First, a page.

What’s most important to us is community feedback. After Pesach, we reached out to the community via a survey, and got just less than 800 responses.

Here are the most pertinent:

•     Most of the community was happy with the product range available this year;

•     They prefer to buy locally-made products as it keeps costs down;

•     More than two-thirds of the community felt that the kosher department gave them useful information this year;

•     The Green List was found to be the most useful information shared;

•     There is a range of locally produced items that people would like to see available next year, namely: Orley Whip, sweets, cold drinks, diet drinks, chocolates, spices and sauces; and

•     Many expressed appreciation for our team, which we are grateful for.

The survey is now closed, so if you didn’t have the opportunity to respond to it, we invite you to contact us directly with your feedback.

We are grateful to everyone who completed the survey. We value the feedback and, with the positive and useful information given, we have already begun to plan for Pesach 2022. We hope we will keep you #lesssressingmoreblessing.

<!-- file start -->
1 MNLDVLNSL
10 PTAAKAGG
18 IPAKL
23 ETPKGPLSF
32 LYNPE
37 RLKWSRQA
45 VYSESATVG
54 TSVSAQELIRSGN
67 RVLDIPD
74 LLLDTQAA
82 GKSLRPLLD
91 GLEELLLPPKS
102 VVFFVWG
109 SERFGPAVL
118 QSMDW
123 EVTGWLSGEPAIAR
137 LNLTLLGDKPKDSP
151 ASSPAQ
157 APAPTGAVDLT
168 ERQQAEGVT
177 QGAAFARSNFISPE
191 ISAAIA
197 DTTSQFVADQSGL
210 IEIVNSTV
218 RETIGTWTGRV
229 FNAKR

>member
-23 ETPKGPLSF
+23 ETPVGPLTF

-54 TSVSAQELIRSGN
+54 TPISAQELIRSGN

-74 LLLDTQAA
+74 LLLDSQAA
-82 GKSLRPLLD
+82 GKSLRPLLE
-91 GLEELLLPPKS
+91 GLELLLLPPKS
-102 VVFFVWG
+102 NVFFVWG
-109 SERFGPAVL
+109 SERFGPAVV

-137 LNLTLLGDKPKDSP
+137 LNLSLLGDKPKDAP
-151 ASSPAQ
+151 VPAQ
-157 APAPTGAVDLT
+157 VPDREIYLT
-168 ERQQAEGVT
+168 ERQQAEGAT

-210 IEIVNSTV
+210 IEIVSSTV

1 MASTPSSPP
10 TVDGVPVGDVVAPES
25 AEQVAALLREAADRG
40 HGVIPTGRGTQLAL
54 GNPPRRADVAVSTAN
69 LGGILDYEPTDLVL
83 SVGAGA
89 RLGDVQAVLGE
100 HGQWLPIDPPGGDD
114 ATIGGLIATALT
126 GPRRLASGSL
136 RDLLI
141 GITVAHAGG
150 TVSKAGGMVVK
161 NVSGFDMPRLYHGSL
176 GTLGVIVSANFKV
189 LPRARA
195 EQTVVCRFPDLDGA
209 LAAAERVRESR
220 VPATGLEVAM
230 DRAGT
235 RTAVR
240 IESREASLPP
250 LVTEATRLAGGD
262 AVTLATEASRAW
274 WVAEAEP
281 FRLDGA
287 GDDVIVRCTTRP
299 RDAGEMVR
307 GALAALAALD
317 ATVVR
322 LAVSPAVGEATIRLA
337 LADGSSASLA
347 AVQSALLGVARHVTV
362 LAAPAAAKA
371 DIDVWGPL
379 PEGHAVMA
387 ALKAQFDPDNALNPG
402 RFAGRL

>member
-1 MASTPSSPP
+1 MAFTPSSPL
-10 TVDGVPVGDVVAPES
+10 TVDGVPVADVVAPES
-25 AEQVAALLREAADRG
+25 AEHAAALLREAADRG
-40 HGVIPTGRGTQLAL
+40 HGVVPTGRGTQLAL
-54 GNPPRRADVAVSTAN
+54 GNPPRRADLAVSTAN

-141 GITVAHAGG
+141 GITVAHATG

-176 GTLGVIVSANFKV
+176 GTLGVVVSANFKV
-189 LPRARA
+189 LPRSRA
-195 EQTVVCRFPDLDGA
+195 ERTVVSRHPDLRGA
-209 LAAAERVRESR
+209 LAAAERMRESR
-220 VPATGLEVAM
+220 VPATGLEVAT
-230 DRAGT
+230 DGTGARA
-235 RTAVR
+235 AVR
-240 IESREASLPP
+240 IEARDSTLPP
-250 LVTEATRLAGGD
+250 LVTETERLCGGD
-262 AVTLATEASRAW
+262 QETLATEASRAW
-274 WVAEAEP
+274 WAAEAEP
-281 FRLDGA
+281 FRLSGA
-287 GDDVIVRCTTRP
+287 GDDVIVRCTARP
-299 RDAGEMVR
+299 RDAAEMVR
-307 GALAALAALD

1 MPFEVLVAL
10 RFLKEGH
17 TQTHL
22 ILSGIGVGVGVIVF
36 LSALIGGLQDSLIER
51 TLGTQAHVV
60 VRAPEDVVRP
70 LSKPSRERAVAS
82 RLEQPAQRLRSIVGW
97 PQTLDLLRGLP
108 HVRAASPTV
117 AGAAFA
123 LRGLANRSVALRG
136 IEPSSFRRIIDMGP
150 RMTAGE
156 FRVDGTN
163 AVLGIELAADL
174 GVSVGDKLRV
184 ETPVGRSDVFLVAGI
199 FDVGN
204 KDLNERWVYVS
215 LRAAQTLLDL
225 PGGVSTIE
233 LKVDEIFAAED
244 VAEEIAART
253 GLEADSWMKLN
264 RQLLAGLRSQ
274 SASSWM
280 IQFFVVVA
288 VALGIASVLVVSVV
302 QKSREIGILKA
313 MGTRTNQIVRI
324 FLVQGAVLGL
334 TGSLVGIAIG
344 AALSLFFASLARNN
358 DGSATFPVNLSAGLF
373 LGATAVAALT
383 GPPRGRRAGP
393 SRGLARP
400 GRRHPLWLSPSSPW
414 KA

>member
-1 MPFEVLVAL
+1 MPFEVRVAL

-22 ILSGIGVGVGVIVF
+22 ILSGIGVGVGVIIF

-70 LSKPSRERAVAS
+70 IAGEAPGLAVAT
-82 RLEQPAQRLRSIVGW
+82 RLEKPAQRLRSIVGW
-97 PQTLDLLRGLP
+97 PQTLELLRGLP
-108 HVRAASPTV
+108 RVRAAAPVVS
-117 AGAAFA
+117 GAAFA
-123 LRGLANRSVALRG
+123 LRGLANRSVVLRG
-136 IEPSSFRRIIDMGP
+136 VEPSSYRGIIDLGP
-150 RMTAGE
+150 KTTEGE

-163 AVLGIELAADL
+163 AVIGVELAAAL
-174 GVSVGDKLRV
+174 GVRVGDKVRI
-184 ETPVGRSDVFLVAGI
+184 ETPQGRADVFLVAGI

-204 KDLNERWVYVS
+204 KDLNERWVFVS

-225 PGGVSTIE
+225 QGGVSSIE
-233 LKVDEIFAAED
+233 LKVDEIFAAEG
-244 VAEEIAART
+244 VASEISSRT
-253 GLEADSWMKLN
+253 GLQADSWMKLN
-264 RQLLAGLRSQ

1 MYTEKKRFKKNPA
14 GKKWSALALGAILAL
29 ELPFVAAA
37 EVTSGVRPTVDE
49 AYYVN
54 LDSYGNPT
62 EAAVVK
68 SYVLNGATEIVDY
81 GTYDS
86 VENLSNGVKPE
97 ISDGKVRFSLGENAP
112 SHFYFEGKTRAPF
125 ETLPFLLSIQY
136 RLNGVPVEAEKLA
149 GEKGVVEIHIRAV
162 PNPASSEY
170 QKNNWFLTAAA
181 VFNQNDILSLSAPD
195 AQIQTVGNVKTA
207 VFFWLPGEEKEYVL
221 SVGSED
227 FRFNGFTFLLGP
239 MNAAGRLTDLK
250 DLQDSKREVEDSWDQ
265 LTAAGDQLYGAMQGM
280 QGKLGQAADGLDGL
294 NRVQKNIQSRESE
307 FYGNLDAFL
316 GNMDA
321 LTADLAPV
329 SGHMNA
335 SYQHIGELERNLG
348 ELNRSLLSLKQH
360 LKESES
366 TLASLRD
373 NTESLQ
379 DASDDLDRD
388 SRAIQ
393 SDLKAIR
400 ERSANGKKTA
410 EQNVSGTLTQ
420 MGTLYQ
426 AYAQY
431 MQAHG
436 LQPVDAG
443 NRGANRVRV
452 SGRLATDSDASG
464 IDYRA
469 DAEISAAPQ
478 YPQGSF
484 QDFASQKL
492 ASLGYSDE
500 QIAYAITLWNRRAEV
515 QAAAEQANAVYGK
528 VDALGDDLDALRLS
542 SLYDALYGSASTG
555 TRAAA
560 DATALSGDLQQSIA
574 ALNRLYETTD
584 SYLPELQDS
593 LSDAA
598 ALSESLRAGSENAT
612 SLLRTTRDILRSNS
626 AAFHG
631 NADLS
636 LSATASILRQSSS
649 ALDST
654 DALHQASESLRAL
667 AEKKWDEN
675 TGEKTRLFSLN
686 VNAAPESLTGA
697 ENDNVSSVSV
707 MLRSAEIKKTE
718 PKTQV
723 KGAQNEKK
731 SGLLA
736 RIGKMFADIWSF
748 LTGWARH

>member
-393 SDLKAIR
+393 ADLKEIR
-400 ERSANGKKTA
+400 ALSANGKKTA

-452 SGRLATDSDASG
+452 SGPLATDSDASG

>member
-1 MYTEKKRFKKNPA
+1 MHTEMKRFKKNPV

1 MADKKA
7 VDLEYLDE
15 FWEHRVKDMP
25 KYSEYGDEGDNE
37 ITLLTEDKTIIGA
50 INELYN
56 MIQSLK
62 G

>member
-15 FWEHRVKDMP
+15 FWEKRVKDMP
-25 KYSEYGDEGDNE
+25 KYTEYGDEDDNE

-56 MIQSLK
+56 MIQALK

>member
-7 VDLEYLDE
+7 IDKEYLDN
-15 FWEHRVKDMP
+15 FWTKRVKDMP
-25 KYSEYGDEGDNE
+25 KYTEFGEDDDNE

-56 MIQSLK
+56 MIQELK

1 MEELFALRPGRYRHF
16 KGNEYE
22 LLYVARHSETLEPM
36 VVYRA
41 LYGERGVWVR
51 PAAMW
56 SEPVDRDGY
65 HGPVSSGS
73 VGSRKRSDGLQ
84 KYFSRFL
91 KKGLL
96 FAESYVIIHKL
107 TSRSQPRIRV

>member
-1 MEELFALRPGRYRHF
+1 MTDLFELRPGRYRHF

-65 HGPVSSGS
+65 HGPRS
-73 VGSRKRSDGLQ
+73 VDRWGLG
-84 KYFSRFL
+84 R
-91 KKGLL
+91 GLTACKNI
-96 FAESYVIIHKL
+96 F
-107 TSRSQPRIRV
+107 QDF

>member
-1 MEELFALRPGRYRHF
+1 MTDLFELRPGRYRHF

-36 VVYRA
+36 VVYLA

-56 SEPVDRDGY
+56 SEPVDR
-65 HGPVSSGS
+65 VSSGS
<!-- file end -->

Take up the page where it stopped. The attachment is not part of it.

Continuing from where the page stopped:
• Rabbi Dovi Goldstein is the kosher managing director at the Beth Din.

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Is the US losing interest in the Middle East?

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The United States-Saudi Arabia relationship is a really interesting case study for those who watch Middle Eastern geopolitics closely. Some background to current events is necessary to set the context.

On the one hand, Saudi Arabia is a difficult ally. Its human-rights record is suspect, to say the least. It was clearly responsible for the killing of the journalist Jamal Khashoggi in 2018, which caused a worldwide outcry. It has also been involved in a war in Yemen that has created a humanitarian disaster, with high civilian casualties and hunger, malnutrition, and illness in that country.